Category Archives: Research America

Rocky journey through this local election

By Roger Straw, October 28, 2018

Almost five months ago, I received an invitation to take part in the great democratic tradition of promoting a neighbor for local city governance.  Along with others, I spent limited funds and as much time as I could to talk to folks, organize and campaign.  Some of my friends came to join me and others got behind other good neighbors, and the race was on.  Two of our neighbors would be elected to our Benicia City Council in November.

News broke in late September that a major worldwide corporate power had bullied its way into our local democratic process.  Valero Services Inc., based in Texas but with 115 subsidiaries in Delaware, Michigan, Canada and several wealthy Caribbean nations, decided it wanted to buy a seat on the Benicia City Council.

Their first strategy was to spend an unknown amount of money to employ two national firms, EMC Research and Research America, to conduct a nasty telephone “push poll,” blatantly mischaracterizing and demeaning one candidate for Council and painting rosy pictures of two others.  When our City Attorney challenged the polling firms, Valero Refinery executive Don Wilson admitted that Valero paid for the poll, but neither he nor the polling firms would comply with our demands for more information.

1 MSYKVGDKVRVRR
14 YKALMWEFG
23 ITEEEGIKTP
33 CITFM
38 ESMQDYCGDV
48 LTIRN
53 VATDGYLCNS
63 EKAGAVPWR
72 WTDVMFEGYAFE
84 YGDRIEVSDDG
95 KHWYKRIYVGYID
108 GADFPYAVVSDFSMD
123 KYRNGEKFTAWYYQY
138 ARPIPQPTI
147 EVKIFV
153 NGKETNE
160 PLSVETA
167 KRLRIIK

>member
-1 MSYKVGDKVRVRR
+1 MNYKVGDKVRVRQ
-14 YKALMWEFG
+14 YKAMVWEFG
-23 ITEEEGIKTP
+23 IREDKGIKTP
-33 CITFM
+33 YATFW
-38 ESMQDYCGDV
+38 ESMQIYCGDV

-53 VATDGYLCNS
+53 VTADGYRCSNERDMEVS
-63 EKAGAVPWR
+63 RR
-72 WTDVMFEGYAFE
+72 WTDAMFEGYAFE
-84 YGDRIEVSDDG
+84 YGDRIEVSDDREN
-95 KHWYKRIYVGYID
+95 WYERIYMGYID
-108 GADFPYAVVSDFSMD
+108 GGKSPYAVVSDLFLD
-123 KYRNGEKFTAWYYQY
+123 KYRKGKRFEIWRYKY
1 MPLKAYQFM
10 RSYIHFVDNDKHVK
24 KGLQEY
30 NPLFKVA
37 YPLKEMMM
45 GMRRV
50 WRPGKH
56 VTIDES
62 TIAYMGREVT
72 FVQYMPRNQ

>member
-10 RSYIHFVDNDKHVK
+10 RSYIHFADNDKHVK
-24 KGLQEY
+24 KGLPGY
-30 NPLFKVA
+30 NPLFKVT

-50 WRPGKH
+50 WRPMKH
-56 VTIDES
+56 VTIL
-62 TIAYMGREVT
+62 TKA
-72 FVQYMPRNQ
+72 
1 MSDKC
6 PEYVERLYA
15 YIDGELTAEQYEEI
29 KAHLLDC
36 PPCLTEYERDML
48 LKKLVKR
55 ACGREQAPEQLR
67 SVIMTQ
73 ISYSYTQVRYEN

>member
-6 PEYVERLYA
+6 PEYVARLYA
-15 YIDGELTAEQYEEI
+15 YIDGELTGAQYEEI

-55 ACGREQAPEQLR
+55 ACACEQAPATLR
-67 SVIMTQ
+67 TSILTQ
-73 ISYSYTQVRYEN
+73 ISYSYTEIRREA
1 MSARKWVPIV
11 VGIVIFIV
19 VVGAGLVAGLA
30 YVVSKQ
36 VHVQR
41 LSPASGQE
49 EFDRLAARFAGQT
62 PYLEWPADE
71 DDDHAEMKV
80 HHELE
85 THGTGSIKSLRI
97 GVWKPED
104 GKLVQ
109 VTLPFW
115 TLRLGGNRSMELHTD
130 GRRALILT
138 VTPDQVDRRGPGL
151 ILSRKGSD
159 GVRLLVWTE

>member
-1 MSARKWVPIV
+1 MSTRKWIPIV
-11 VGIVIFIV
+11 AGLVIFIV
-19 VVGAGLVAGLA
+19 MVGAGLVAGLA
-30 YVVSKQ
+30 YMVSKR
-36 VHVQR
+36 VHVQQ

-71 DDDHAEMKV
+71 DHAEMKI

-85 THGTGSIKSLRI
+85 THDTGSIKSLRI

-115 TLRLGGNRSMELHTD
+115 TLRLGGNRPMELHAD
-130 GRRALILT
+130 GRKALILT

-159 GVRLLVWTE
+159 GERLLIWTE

Valero went about scaring its workers – those employed by Valero and others who contract for work at the refinery – into believing that my candidate wants to close down the refinery and take away the workers’ livelihood, their jobs.  This is far from true, but the tactic resulted in the amassing of a small fortune by Benicia standards, $155,000 in an “Independent Expenditure” fund known as a political action committee (PAC).  Unfortunately, this PAC is free to use its massive resources to damage a candidate and to promote other candidates.  Under U.S. law, corporations are considered “people” and have been given rights like you and me, to participate with voice – but not with a vote – in our tiny local elections.

Fortunately, Benicia enacted a fair campaign ordinance in 2008, which requires everyone, real people like you and me, and these monstrous shadow “people” like Valero Services Inc., to detail their campaign contributions and expenditures.  So in September we were shocked to discover not only how much money the PAC had gathered up, but also detailed descriptions of their new telephone poll and negative digital ads.